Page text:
Third, set-up is random. There are six fixed capital locations, but based on the random order of play, you get to which of thos six will be your captial. For the balance of the territories, you one, next player selects one, next player, etc. until all of the territories are taken. So the start of each game is completely random. In A&A, with the set start loations and units everywhere, there are some fairly repetitive first round moves.
Fourth, combat is simplified. Rather than saying ok, I am attacking with 10 infantry and 3 tanks, therefore, here are my 10 dice and for a "1" I hit, here are my 3 dice and for each "3" I hit. In Dust, you get dice based on the units/structures in the battle. The dice are six sided and have 4 misses sides, and two hit sides. For examples, each tank gets one die, each die has a 2 in 6 chance of hitting. Also, there are 4 land units (for the most part, the 2 air units are restricted to land tiles), 1 sea unit. Less to remember.
Fifth, combat is different. A&A is attacker rolls, defender removes casulties, defender rolls (including casualties), attacker removes losses, defender removes losses. Start over. In Dust, first you must decide who has initiative or who rolls first. So the defender could roll first if they have the initiative. Once something takes a hit it is removed from the battle(it doesn't get to shoot back). For example, you bring 8 units to a fight, but the defender has initiative. The defender rolls four hit. You now roll 4 to attack.
Sixth, fewer units on the board. Because of the second item where it is a race to the point value, the game is always moving forward. Couple that with the fact you don't have a whole lot of units to place in the beginning, you don't have a lot of time to dig in. In A&A, the most accepted policy for the Russians is to defend, defend, defend until the allies can start bringing some heat on the Germans. You can't wait in Dust. Getting the points before your opponents get them is vital.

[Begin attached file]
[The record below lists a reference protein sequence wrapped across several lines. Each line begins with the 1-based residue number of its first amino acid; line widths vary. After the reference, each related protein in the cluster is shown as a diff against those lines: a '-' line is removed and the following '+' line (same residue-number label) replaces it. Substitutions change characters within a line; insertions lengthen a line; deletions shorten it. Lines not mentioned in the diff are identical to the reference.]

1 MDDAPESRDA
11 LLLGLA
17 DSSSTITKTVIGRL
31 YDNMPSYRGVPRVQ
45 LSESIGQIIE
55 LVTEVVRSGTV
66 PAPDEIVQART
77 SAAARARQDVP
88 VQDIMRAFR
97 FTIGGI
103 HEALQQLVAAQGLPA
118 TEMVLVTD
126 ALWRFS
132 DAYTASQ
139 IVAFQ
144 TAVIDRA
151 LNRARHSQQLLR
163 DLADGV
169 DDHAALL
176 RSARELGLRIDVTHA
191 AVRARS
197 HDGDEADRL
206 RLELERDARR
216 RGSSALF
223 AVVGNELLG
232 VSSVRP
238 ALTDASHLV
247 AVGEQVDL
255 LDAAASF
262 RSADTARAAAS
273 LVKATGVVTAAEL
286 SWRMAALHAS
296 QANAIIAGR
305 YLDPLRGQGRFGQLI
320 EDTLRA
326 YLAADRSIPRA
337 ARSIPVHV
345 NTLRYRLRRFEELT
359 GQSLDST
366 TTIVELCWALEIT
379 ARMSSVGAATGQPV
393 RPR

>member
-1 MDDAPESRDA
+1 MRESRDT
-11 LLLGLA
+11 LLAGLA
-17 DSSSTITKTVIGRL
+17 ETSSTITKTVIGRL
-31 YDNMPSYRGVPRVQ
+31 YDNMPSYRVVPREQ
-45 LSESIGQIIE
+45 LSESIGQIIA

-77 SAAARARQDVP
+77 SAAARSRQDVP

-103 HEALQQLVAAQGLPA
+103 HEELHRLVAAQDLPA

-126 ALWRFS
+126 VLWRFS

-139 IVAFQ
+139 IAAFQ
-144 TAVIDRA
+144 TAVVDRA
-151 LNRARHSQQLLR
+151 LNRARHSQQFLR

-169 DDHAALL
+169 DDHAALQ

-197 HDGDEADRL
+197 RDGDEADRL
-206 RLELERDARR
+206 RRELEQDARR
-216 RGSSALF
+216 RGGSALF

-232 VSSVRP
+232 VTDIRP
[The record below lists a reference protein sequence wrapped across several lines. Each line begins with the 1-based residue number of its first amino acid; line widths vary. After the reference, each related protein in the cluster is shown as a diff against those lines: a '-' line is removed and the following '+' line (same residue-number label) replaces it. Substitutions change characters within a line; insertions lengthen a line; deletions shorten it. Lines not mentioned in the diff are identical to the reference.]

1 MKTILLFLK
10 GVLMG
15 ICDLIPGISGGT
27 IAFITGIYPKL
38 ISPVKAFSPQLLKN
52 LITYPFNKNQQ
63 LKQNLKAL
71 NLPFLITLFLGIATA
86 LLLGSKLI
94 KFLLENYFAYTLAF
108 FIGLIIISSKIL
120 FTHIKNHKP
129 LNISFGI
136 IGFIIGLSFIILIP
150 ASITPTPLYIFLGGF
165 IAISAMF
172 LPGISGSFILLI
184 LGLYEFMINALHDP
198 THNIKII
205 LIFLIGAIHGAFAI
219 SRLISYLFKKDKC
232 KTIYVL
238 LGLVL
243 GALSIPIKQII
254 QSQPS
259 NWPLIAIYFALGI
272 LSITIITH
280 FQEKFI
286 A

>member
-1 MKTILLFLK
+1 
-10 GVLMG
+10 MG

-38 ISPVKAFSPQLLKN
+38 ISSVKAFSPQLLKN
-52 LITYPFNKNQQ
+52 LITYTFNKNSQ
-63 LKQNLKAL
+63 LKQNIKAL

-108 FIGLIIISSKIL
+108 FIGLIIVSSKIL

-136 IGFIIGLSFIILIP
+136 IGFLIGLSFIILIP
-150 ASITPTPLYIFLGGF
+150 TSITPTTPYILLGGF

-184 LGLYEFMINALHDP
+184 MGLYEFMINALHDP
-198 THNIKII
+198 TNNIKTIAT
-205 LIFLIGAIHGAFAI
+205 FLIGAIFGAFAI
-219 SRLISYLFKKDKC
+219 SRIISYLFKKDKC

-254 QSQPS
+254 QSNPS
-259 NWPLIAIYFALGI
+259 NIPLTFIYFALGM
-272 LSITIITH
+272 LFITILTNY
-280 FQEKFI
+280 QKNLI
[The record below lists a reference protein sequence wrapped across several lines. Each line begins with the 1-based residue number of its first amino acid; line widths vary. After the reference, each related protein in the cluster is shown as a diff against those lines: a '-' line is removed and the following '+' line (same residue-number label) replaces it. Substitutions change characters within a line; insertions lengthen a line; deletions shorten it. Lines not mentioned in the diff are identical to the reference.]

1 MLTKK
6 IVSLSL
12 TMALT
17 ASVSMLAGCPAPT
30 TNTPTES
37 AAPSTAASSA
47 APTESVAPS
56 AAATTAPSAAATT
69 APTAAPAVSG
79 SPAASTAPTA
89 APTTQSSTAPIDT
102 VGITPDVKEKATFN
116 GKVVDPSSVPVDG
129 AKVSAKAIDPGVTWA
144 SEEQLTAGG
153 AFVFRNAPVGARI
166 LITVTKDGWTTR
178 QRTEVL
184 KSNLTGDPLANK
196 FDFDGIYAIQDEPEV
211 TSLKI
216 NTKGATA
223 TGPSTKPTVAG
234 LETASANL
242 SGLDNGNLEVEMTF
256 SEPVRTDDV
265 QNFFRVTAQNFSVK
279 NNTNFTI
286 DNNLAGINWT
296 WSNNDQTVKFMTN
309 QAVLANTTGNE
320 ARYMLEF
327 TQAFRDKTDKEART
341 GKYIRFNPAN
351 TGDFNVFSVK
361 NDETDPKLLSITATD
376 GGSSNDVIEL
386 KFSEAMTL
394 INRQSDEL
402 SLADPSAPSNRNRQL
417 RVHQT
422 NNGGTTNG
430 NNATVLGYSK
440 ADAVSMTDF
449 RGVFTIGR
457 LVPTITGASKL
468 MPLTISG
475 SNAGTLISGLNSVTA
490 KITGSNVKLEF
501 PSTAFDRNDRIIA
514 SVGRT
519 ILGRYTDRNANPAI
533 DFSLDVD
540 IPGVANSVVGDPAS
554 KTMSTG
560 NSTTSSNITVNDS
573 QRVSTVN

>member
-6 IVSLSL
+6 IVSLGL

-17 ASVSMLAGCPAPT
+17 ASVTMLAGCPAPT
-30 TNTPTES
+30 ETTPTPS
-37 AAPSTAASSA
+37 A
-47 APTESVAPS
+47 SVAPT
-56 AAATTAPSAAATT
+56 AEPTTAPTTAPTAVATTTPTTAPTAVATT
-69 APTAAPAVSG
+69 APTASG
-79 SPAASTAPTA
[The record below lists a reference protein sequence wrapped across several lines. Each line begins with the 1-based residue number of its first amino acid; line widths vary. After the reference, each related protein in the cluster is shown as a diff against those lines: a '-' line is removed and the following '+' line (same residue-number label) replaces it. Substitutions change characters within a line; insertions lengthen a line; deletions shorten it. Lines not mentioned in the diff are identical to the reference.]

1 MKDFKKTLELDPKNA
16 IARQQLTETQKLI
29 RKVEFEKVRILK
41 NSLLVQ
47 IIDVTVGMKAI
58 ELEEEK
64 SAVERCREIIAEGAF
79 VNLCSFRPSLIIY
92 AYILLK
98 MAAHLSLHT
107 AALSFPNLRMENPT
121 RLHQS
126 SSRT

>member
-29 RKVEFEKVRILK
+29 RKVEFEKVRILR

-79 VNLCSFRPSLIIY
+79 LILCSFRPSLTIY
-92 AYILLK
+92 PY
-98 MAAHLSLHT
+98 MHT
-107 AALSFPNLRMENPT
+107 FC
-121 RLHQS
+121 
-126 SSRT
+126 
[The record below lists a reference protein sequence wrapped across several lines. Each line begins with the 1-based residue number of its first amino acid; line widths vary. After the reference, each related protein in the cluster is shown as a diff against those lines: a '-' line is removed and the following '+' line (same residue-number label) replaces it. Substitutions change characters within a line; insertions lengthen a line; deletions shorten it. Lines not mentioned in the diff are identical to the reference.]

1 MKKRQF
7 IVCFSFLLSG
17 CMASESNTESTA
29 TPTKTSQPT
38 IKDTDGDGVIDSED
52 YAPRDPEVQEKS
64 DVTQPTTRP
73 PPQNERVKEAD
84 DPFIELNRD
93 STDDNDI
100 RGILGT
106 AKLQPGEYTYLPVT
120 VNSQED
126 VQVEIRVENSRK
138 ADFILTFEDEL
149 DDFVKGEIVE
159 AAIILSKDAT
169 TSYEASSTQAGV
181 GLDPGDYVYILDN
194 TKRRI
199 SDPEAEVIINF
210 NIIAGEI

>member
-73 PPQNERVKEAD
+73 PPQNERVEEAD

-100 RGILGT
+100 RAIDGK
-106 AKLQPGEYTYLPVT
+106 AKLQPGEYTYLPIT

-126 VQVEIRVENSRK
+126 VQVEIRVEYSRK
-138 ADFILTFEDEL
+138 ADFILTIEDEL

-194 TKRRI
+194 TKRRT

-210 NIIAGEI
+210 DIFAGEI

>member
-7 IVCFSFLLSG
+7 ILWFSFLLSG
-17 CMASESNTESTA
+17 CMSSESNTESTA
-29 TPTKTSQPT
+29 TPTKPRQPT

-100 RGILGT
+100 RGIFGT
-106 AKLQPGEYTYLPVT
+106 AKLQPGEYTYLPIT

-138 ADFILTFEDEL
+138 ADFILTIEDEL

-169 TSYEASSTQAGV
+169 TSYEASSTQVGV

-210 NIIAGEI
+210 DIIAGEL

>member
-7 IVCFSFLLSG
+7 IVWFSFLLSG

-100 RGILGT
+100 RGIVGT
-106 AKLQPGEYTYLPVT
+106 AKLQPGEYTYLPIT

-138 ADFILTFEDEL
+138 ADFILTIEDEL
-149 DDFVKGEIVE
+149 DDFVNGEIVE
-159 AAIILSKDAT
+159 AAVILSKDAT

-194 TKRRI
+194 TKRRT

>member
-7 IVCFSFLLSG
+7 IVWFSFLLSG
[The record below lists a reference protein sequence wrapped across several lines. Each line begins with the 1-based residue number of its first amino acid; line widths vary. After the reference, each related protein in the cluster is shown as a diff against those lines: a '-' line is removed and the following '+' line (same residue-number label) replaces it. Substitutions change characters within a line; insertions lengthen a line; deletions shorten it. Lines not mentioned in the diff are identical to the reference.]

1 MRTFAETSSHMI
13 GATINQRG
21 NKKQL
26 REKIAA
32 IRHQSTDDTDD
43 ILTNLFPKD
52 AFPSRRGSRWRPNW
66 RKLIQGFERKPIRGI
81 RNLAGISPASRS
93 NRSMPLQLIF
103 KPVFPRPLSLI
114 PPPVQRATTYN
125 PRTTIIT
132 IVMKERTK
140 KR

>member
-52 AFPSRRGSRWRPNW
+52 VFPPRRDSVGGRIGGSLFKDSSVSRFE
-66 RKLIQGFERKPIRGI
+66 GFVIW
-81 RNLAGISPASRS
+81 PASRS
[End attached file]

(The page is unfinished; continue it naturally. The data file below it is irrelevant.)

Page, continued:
Seventh, money is different. In A&A you received you purchasing power based on what you hold at the end of your turn. In Dust you get it based on what you control at the beginning of your turn. Think back to the random turns described earlier, you could go from controlling a lot of territory at the end of your last turn to being in trouble at the start of your next turn. This plays a major role in how/where you go in the turn order. To be last one round, but first the next round has some very powerful benefits if you plan correctly. If you are on the verge of winning, going last in the round might be a good idea to snatch up a couple of points that you lost earlier that round, but on the same note, going first in that round means you have the oppurtunity to plan your purchases, and do some defensive posturing to protect what you have.
Lastly, the cards make each game different. There are 45? cards in the game. There are 11 special abilities. There are different "values" on the cards. I don't think there are two identical cards in the deck. At any given time (other than the start) you cannot have more than five cards. Since each game could net you a completely different set of cards, each game can play out differently.